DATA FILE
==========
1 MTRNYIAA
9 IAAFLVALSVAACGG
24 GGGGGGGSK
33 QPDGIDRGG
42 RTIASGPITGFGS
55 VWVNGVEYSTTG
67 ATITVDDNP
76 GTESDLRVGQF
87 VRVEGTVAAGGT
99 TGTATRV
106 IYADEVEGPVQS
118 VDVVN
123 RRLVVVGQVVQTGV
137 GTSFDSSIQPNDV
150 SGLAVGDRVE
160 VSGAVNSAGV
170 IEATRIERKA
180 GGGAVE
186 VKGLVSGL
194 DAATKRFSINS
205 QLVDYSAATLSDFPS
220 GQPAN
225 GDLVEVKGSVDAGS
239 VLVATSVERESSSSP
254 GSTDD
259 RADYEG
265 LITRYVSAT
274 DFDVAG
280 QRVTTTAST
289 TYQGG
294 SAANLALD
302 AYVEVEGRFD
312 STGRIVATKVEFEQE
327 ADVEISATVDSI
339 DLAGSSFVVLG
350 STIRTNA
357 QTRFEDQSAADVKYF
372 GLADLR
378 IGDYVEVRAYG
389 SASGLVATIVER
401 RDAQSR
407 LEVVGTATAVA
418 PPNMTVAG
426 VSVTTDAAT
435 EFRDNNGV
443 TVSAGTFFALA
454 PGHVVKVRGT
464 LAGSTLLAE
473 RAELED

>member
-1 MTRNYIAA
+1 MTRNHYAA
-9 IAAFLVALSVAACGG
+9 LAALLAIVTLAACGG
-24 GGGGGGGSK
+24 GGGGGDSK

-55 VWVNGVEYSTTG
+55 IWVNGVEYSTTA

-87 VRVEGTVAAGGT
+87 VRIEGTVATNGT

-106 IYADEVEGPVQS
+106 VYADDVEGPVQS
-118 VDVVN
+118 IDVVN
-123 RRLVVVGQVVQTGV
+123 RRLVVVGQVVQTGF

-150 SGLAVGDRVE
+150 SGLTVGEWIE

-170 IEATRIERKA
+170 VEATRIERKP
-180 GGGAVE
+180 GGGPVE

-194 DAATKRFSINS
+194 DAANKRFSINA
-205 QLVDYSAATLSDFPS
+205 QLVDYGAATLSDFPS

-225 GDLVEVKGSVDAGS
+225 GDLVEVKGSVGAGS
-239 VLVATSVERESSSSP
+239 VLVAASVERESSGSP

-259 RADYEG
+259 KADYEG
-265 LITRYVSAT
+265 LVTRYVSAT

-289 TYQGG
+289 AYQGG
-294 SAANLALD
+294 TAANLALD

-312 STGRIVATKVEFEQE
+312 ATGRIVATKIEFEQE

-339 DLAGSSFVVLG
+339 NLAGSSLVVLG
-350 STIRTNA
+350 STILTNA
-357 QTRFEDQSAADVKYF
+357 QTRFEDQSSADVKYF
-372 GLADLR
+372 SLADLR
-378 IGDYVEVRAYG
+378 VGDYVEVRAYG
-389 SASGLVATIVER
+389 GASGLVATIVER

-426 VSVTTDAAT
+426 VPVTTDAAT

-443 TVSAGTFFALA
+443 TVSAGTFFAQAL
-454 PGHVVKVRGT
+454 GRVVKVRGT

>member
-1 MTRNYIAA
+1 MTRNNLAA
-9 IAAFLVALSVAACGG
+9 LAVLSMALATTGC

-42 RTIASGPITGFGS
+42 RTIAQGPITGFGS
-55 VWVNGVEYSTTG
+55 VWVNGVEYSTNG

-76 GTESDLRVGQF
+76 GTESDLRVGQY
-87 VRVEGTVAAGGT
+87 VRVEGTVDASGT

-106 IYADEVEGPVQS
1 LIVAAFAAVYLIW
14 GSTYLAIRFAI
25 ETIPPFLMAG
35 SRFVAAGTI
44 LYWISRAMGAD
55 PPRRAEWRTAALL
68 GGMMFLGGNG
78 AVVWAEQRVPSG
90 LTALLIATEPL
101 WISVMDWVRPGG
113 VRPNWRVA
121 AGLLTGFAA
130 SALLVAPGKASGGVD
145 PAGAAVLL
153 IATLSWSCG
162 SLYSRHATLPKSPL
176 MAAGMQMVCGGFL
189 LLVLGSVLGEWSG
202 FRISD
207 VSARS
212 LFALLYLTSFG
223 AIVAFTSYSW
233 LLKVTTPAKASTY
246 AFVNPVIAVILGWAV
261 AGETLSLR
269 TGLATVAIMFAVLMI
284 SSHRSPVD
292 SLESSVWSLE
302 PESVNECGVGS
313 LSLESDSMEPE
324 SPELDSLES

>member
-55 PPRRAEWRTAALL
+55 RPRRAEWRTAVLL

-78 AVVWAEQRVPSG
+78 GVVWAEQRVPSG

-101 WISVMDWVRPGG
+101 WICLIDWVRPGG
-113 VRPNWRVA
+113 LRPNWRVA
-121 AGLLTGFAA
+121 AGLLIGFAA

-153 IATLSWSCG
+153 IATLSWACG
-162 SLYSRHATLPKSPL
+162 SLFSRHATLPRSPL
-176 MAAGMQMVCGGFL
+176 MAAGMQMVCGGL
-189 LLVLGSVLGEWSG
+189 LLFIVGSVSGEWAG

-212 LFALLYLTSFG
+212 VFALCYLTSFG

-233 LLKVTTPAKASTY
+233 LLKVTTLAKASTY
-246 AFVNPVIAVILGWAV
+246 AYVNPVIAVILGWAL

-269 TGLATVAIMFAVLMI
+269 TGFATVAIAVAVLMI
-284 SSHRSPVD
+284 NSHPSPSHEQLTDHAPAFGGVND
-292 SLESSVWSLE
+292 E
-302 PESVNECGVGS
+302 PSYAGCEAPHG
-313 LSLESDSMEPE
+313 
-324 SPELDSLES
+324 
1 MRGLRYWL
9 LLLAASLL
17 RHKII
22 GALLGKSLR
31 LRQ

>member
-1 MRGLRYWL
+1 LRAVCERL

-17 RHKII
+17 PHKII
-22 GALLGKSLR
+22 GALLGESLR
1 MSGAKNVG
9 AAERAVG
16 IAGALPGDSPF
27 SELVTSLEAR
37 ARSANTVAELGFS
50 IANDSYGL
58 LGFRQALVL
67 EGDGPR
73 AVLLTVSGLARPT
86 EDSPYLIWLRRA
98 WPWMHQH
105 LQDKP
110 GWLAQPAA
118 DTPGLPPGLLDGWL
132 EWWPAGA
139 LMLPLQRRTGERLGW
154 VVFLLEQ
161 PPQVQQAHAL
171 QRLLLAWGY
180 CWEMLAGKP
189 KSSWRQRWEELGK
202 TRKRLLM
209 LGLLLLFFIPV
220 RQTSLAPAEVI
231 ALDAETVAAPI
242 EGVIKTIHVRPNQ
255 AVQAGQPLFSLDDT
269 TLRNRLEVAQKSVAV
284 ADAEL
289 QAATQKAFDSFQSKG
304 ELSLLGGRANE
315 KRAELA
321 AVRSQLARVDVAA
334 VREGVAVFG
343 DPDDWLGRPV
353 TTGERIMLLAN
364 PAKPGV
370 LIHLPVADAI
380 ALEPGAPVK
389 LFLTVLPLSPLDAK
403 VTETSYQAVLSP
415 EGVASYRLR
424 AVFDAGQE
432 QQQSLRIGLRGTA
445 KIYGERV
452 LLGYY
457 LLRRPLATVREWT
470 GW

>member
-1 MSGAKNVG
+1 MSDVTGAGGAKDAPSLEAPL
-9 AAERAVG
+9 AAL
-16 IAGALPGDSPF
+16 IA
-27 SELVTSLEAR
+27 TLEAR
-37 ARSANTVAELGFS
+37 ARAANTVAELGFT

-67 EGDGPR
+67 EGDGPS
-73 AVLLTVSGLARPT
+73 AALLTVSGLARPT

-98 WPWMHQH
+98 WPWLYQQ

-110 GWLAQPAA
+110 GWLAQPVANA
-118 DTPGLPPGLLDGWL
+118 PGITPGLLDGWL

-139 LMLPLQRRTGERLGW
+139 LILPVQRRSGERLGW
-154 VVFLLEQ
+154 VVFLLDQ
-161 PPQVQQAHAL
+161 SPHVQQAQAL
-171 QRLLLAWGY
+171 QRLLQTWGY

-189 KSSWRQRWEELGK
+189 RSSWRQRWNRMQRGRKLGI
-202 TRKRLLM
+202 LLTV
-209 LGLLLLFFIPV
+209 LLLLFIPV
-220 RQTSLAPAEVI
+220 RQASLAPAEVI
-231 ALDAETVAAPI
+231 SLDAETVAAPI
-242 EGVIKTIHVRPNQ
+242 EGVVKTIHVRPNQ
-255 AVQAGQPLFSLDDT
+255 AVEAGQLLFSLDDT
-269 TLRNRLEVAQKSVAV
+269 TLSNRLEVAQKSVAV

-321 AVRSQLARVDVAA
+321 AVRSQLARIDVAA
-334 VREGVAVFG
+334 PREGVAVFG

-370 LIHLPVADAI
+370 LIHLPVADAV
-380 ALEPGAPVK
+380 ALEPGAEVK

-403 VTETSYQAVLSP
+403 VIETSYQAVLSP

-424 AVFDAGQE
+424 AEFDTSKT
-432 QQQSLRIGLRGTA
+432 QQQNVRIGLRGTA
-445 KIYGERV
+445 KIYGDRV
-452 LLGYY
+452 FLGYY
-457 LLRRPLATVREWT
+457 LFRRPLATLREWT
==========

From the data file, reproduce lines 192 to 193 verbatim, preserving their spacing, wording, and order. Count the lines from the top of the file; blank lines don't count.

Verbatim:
9 LLLAASLL
17 RHKII